Friday, June 18, 2010

Abandoned, a poem by Matthew Sweeney.

Post 508 - Matthew Sweeney talks about how he makes a living as a poet, and about Alternative Realism, something I believe we can all use more of these days:

"I'm lucky enough to make my living as a poet. That doesn't mean sitting at home writing and expecting the royalties to come in and pay the rent and the restaurants because they won't. They help a little bit but like now I'm putting my tax together - late - and there are all these different strands, and royalties will be one of them but they really only come into play in a year where you deliver a new book. Most of the income comes in from other stuff like readings - I do a lot of readings throughout the year , and I go into schools and have residencies - sometimes big ones like 15 months at the South Bank or short ones like at this school, Hounslow Manor. I do radio stuff. Every now and again something good happens and it just happened recently. I'm working on a new collection - my Selected Poems is coming out soon and looking beyond that I've got twenty-five poems or so. I sent these to the Arts Council Of Ireland hoping that they might give me readies in terms of a bursary and I got a letter last week saying that they're giving me a nice one. So that takes a lot of the pressure off. You can make a living as a poet but it's a very precarious living."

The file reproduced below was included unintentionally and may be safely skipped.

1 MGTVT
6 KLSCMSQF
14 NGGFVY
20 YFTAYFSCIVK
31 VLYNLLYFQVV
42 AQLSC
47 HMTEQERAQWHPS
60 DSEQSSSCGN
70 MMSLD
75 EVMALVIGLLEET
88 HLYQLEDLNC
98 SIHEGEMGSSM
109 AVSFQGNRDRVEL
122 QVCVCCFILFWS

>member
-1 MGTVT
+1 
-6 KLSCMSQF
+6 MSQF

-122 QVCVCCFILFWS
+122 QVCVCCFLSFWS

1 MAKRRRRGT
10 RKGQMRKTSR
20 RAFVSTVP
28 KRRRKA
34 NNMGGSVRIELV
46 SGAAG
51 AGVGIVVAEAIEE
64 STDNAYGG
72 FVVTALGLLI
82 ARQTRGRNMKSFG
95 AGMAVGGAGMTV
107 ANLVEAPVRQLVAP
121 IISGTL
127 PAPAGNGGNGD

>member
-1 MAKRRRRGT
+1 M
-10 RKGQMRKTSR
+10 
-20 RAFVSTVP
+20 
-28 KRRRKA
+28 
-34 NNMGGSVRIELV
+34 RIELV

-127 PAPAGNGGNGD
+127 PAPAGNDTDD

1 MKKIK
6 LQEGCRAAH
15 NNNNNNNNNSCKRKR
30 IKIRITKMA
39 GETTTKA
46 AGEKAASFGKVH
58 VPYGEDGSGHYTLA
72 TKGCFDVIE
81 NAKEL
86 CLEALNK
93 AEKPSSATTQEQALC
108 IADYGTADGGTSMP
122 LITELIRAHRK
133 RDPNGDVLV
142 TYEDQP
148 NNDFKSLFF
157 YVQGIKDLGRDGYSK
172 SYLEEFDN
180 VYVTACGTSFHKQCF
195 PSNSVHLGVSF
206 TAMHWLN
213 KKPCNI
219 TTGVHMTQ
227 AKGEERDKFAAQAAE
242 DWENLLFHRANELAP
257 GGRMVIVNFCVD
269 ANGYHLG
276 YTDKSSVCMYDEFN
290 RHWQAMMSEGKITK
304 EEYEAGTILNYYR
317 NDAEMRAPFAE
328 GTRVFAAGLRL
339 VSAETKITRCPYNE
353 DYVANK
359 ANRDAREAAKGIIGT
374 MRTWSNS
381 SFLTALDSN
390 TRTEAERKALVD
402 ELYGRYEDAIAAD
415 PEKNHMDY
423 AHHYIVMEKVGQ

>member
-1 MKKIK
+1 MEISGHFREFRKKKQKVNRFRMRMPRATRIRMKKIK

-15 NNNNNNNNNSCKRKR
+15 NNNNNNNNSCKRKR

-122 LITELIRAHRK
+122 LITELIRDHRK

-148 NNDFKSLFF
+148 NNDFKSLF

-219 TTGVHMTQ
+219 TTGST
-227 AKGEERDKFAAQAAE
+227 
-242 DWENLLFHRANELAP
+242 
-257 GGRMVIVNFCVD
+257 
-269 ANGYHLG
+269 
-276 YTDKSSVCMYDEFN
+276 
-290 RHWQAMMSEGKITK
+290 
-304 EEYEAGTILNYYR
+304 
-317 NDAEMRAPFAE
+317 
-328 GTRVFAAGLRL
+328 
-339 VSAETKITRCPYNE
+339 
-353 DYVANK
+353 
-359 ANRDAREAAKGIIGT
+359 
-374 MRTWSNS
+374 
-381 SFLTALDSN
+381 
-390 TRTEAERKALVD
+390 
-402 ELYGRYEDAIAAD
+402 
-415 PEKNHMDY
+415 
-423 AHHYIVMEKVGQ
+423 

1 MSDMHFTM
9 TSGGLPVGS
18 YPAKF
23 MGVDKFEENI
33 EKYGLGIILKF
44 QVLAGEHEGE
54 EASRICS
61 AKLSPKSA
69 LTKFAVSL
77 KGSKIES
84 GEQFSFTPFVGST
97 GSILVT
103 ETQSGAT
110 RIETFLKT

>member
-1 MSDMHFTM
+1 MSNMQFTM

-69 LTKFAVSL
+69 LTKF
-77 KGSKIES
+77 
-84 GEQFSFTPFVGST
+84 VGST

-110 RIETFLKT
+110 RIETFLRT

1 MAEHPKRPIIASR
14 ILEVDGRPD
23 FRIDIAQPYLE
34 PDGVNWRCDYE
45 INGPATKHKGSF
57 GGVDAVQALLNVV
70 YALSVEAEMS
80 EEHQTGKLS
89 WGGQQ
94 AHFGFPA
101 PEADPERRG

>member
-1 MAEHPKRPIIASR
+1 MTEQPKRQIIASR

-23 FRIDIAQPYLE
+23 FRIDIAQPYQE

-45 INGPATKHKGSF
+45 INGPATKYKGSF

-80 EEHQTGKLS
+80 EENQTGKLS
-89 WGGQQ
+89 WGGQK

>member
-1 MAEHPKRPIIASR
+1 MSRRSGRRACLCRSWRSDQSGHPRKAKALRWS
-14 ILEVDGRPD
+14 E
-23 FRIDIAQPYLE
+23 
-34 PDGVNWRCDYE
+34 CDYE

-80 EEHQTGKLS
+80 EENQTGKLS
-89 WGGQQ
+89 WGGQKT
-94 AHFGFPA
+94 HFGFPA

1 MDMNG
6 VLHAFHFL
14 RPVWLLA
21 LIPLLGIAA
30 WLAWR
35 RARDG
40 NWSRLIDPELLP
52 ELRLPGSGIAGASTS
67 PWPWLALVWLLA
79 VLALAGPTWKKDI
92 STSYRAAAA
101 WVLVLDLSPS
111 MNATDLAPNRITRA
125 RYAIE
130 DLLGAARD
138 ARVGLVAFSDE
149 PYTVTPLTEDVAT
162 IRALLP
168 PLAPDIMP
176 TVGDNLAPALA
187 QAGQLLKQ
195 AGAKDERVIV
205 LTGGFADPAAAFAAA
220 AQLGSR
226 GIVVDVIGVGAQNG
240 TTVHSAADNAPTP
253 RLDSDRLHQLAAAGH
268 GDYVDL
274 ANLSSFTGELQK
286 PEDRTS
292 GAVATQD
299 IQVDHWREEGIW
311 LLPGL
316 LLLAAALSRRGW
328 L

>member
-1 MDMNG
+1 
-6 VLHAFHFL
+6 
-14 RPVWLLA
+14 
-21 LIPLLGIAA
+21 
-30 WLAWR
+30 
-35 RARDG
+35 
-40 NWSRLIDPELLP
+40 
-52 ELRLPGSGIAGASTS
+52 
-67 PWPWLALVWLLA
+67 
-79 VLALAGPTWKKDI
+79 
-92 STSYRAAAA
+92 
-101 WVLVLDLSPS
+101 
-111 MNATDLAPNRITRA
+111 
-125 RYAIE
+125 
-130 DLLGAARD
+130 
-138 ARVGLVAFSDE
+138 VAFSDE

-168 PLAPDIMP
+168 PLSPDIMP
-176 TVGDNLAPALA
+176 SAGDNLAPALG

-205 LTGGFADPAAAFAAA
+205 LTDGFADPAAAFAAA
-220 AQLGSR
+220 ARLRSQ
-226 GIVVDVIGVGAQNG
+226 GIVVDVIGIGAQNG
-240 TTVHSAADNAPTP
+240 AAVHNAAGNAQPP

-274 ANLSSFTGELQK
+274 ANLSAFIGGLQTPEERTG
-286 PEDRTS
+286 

He goes on to say, "The tradition I come from, the Irish Tradition, is open to what I call Alternative Realism - it's open to going beyond the borders of realism. It's also open to mixing up the humorous and the serious. And in a way that the English tradition is not so open to ... irony is much more important in English writing than in Irish."

Here's one of his poems that illustrates this.

Abandoned by Matthew Sweeney.

After two days he knew they were lying,
they wouldn’t send anyone to rescue him,
he was stuck here, forever, on the moon
without even a dead man for company.
Why did they load so much dust and rocks
the module couldn’t lift off?
How many experiments could they do?
How long before he’d replace some of the dust?
He looked up at Earth where his wife was.
What would they say to her? More lies,
he knew. His children would never learn
he hadn’t died in a meteor shower,
and neither of them would visit his grave.
He wouldn’t even have a grave!
He countered this by thinking back
to the last time he and his wife
had made love, to the borsch she’d cooked
that night, the vodka they’d drunk.
What was she doing now? Did she
know he was beaming thoughts at her
across the thousands of miles of space,
hoping that in her sleep she’d beam some back?

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